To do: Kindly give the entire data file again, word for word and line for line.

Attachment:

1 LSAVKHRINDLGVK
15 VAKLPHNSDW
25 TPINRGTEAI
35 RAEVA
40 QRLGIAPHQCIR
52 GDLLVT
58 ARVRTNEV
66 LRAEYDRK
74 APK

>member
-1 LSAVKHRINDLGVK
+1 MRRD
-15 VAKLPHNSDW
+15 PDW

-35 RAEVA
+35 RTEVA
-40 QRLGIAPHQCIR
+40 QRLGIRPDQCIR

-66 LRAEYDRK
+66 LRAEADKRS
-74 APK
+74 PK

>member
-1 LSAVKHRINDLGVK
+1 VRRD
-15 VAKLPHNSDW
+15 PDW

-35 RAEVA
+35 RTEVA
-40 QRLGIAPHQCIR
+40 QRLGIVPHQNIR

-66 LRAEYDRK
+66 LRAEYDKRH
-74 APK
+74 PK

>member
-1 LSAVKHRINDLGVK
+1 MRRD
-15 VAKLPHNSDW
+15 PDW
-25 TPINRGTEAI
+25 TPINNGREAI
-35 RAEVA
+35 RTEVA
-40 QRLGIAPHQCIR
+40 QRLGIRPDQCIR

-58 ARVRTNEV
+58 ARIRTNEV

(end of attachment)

1 LSAVKHRINDLGVK
15 VAKLPHNSDW
25 TPINRGTEAI
35 RAEVA
40 QRLGIAPHQCIR
52 GDLLVT
58 ARVRTNEV
66 LRAEYDRK
74 APK

>member
-1 LSAVKHRINDLGVK
+1 MRRD
-15 VAKLPHNSDW
+15 PDW

-35 RAEVA
+35 RTEVA
-40 QRLGIAPHQCIR
+40 QRLGIRPDQCIR

-66 LRAEYDRK
+66 LRAEADKRS
-74 APK
+74 PK

>member
-1 LSAVKHRINDLGVK
+1 VRRD
-15 VAKLPHNSDW
+15 PDW

-35 RAEVA
+35 RTEVA
-40 QRLGIAPHQCIR
+40 QRLGIVPHQNIR

-66 LRAEYDRK
+66 LRAEYDKRH
-74 APK
+74 PK

>member
-1 LSAVKHRINDLGVK
+1 MRRD
-15 VAKLPHNSDW
+15 PDW
-25 TPINRGTEAI
+25 TPINNGREAI
-35 RAEVA
+35 RTEVA
-40 QRLGIAPHQCIR
+40 QRLGIRPDQCIR

-58 ARVRTNEV
+58 ARIRTNEV